Plaintiffs mount a double-barreled attack on the old statute. They say that although its constitutionality was sustained in Gitlow v. New York, 268 U.S. 652, 45 S. Ct. 625, 69 L. Ed. 1138 (1925), over a dissent by Justices Holmes and Brandeis, later decisions of the Supreme Court, notably Dennis v. United States, 341 U.S. 494, 507-511, 71 S. Ct. 857, 95 L. Ed. 1137 (1951), and Yates v. United States, 354 U.S. 298, 318-319, 77 S. Ct. 1064, 1 L. Ed. 2d 1356 (1957), render it plain that Gitlow has been overruled and that a statute making the teaching or advocacy of anarchy a crime can be constitutional only if limited to those words or acts aimed at the violent overthrow of government which, as said in Schenck v. United States, 249 U.S. 47, 52, 39 S. Ct. 247, 63 L. Ed. 470 (1919), create "a clear and present danger that they will bring about the substantive evils" the legislature "has a right to prevent"as, indeed, the New York Court of Appeals has recently recognized. People v. Epton, 19 N.Y.2d 496, 281 N.Y.S.2d 9, 227 N.E.2d 829 (1967), cert. denied and appeal dismissed for want of a substantial federal question, 390 U.S. 29, 88 S. Ct. 824, 19 L. Ed. 2d 824 (1968). They add that the unconstitutionality of §§ 160-163 would not be removed even ifas they disputethe instant indictment required proof of facts within the Schenck-Dennis formulation, since the overbreadth of the statute would have a "chilling effect" on persons desiring to engage in teaching or advocacy in the area between the central core that might be constitutionally forbidden and the broader circumference to which the statute extends. For this they find support in such decisions of the Supreme Court as Dombrowski v. Pfister, 380 U.S. 479, 85 S. Ct. 1116, 14 L. Ed. 2d 22 (1965), and Keyishian v. Board of Regents, 385 U.S. 589, 87 S. Ct. 675, 17 L. Ed. 2d 629 (1967), and in decisions of three judge courts invalidating the Mississippi, Kentucky and California Criminal Syndicalism Acts. Ware v. Nichols, 266 F. Supp. 564 (D.Miss.1967); Baker v. Bindner, 274 F. Supp. 658 (W.D.Ky.1967); Harris v. Younger, 281 F. Supp. 507 (C.D.Cal. 1968). They contend in addition that the language of the former New York statute was broad enough to include teaching or advocating the overthrow of the Federal Government, a field held in Pennsylvania v. Nelson, supra, to have been preempted against the states by the Smith Act, 18 U.S.C. § 2385; indeed they point to a passage in one of the two majority opinions of the Court of Appeals in Gitlow which construed New York's criminal anarchy statute as extending that far, 234 N.Y. at 138, 136 N.E. 317 (opinion of Judge Crane). Against the point that the superseding indictment charged only attempting to overthrow state and local governments, they again argue overbreadth.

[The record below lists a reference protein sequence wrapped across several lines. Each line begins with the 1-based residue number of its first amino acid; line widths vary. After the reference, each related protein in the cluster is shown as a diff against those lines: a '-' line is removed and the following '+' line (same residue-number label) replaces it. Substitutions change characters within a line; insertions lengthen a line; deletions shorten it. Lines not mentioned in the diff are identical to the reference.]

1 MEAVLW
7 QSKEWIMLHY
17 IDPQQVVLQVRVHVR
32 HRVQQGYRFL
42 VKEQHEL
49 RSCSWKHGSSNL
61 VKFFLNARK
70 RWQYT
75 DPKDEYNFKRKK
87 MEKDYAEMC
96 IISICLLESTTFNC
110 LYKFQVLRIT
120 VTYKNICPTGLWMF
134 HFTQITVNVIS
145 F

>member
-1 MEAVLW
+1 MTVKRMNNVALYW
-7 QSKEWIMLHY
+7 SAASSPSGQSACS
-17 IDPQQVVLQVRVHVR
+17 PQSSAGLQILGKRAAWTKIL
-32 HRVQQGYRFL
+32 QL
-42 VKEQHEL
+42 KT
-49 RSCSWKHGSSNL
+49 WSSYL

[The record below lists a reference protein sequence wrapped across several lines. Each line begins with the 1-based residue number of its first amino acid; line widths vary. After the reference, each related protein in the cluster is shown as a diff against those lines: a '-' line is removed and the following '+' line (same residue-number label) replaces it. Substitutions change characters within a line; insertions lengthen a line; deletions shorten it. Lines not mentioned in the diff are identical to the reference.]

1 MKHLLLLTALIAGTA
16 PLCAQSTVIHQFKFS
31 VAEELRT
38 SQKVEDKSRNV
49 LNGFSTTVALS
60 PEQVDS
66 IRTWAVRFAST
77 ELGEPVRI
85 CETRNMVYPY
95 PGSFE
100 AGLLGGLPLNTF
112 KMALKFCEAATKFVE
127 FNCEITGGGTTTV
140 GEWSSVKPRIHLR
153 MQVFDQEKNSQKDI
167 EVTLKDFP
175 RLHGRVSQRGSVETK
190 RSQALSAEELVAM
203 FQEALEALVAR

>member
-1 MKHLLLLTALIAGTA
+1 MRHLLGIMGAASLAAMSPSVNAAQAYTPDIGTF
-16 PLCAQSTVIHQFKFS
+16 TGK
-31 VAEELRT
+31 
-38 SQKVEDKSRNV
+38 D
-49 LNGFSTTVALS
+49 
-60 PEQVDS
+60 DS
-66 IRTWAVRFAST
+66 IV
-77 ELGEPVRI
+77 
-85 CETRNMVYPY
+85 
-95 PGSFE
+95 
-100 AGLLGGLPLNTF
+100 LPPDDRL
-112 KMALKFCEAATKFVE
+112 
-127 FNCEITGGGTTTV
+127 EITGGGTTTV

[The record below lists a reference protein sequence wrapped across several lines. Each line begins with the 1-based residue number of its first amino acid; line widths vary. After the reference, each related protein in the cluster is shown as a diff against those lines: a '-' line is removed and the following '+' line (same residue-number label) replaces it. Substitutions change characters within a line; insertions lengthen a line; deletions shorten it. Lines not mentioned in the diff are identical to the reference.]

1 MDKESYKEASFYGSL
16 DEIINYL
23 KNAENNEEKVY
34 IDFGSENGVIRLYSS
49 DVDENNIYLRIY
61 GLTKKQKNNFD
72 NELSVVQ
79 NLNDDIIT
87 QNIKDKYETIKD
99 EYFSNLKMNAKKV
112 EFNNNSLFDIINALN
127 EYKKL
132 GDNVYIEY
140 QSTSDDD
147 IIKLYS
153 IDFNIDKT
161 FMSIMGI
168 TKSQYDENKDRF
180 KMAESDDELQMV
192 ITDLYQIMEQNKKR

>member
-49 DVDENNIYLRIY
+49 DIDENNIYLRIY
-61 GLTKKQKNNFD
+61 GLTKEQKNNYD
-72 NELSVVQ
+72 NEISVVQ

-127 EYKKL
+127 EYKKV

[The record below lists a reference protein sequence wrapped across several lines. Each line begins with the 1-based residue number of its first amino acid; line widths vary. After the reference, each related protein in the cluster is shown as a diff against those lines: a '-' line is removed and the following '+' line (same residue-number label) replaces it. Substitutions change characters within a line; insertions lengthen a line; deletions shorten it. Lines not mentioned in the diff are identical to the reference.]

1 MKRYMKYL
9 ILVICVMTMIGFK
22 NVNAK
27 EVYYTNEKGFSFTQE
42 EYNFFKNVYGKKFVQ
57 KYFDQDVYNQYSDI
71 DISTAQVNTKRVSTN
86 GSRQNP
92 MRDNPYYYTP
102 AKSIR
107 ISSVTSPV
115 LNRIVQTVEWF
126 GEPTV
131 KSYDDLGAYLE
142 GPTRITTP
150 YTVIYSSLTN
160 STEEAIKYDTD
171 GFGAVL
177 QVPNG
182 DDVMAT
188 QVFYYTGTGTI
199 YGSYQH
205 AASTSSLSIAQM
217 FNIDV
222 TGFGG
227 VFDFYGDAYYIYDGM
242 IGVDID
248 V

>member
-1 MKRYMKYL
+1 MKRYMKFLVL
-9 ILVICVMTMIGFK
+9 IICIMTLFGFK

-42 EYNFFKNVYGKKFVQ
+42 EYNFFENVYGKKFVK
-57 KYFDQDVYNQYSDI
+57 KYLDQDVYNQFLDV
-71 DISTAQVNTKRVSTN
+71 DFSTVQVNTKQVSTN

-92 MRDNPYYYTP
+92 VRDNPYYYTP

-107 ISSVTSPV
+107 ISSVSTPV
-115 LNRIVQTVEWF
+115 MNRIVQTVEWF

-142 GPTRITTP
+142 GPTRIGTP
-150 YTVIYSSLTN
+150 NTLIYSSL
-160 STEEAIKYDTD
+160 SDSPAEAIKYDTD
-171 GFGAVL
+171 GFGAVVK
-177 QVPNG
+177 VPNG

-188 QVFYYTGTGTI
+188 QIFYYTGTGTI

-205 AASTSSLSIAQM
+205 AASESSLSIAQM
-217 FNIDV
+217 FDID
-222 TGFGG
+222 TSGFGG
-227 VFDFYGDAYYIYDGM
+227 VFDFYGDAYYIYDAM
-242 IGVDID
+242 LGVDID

The State responds that, however all this might have been if the case had come to us some years back, plaintiffs' arguments are drained of their force by the decision of the Court of Appeals in Epton. Taking note of constitutional development in the forty-five years since its decision in People v. Gitlow, supra, that court, with Judge Burke dissenting, reinterpreted the criminal anarchy statute "in accordance with sound constitutional principles so as to preserve its constitutionality." 19 N.Y.2d at 505, 281 N.Y.S.2d at 16, 227 N.E.2d at 834. It held that the statute must be read as requiring not merely advocacy or teaching of violent overthrow of the government by force and violence but an intent to accomplish the overthrow and a "clear and present danger" *353 that the advocated overthrow may be attempted or accomplished. 19 N.Y.2d at 506, 281 N.Y.S.2d at 17, 227 N.E.2d 829.[5] It held also, as we read the opinion, 19 N.Y.2d at 507, 281 N.Y.S.2d at 17-18, 227 N.E.2d 829, that, as the new Penal Code makes plain, the old statute also must be confined to attempted overthrow of the government of the government of New York or a local subdivision, thereby saving it from successful attack on preemption grounds, Uphaus v. Wyman, 360 U.S. 72, 76-77, 79 S. Ct. 1040, 3 L. Ed. 2d 1090 (1959); DeGregory v. Att'y General of New Hampshire, 383 U.S. 825, 829-830, 86 S. Ct. 1148, 16 L. Ed. 2d 292 (1966).